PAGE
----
He is No. 66 in the world, and a good showing could help him crack the top 50 and get into next World Golf Championship at Doral, and possibly work his way to Augusta.
“There’s a lot of points to play for,” Jacobson said. “Any week if you play well or have a really good week, you’re going to make a jump. Obviously, a week where you’re getting a chance to play it’s going to make a difference. It’s another opportunity. It’s a good time in the year for me to get to play quite a bit of golf.”
Jacobson has played the Match Play twice, both times when it was at La Costa. He lost to Tiger Woods in the third round in 2004, and to Chad Campbell in the opening round the following year.
BRITISH OPEN CHANGES: Players no longer will have to figure out special money lists to determine whether they can get into the British Open.
The Royal & Ancient made a few tweaks to its qualifying process this year. Instead of a special money list on the PGA Tour and European Tour, that has been eliminated in favor of additional spots on their money lists much closer to the Open.
A year ago, three spots were available from the FedEx Cup standings after the Colonial in May. Two spots were available from a special money list that consisted of The Players Championship and five tournaments through the Greenbrier Classic. Now, the special money list is gone and five spots will be available from the FedEx Cup standings after the Greenbrier.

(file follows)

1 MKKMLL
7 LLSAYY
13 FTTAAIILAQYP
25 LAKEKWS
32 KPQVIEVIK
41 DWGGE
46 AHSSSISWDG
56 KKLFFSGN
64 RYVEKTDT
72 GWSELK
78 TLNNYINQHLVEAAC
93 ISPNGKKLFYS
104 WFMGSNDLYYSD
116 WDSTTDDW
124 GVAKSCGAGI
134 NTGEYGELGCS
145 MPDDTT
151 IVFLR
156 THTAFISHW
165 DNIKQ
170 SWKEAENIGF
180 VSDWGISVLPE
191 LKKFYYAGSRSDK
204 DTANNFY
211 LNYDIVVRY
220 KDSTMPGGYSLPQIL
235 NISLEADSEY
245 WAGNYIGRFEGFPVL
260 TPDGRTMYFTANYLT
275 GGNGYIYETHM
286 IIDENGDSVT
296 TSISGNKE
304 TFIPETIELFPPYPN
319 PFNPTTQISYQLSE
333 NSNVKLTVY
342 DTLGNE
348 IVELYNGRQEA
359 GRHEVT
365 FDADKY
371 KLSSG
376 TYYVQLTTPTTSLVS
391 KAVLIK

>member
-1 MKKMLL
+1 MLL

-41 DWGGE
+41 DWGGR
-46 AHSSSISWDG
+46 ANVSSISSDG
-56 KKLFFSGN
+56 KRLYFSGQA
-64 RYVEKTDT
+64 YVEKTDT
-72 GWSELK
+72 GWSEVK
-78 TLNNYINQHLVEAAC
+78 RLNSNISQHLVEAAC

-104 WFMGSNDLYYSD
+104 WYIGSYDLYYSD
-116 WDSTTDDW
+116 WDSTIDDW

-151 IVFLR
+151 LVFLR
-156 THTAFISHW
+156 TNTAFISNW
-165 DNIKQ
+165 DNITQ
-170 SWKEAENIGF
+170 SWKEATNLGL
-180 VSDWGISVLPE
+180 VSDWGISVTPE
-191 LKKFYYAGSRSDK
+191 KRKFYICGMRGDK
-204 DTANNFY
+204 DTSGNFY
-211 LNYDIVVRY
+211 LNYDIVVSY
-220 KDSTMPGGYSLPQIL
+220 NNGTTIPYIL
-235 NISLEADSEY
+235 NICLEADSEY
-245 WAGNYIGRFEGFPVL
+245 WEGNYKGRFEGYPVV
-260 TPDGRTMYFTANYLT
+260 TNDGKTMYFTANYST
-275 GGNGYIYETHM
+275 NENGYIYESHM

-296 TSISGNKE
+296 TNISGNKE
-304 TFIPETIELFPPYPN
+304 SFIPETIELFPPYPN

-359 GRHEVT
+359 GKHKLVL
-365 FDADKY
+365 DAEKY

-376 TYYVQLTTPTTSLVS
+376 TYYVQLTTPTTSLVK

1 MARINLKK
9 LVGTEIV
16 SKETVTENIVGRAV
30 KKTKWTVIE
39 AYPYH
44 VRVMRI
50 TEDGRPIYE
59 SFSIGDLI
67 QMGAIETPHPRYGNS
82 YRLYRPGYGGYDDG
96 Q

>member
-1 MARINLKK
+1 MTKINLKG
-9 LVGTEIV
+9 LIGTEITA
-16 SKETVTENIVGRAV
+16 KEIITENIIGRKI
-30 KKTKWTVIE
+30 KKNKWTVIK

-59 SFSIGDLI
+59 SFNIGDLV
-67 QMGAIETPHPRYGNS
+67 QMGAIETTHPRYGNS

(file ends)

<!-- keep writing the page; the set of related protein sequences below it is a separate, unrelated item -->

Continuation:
The same applies to the European Tour.
There is one other change. A year ago, the leading player (not already eligible) from the top five at the French Open, Scottish Open, Greenbrier and John Deere Classic got into the Open. This year, only the winner from the Scottish Open and John Deere get in.
CHOI AWARD: K.J. Choi has been selected to receive the Charlie Bartlett Award from the Golf Writers Association of America, which honors a professional golfer for unselfish contributions for the betterment of society.
The 42-year-old from South Korea founded the K.J. Choi Foundation in 2007 to help children and communities break the cycle of hopelessness and achieve their dreams. His reach has extended to scholarships and global aid for hurricane and tsunami victims.
“I would like to thank all of those who have supported me,” Choi said. “Without them, I would never have been able to be in a position to be helping others. Although I feel that I haven’t done that much, I am honored to be recognized for my actions. This is the first award of any sort that I have received during my 13-year career on the PGA Tour and I feel that much honored to be receiving an award for my charitable actions rather than my play.”
His eight wins include The Players Championship _ he donated $200,000 of his paycheck to victims of the tornadoes that hit the southeastern U.S. that year _ and Choi has played on three Presidents Cup teams.
He will be honored April 10 at the GWAA Annual Awards Dinner in Augusta, Ga.